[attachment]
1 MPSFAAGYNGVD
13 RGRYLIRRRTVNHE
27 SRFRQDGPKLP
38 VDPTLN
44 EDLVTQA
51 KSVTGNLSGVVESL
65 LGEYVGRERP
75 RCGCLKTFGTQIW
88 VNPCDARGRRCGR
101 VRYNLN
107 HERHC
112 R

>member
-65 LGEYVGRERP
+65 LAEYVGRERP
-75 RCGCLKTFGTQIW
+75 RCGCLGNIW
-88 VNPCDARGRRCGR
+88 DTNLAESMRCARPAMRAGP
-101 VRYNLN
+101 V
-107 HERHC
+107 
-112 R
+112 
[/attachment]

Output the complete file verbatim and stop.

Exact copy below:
1 MPSFAAGYNGVD
13 RGRYLIRRRTVNHE
27 SRFRQDGPKLP
38 VDPTLN
44 EDLVTQA
51 KSVTGNLSGVVESL
65 LGEYVGRERP
75 RCGCLKTFGTQIW
88 VNPCDARGRRCGR
101 VRYNLN
107 HERHC
112 R

>member
-65 LGEYVGRERP
+65 LAEYVGRERP
-75 RCGCLKTFGTQIW
+75 RCGCLGNIW
-88 VNPCDARGRRCGR
+88 DTNLAESMRCARPAMRAGP
-101 VRYNLN
+101 V
-107 HERHC
+107 
-112 R
+112 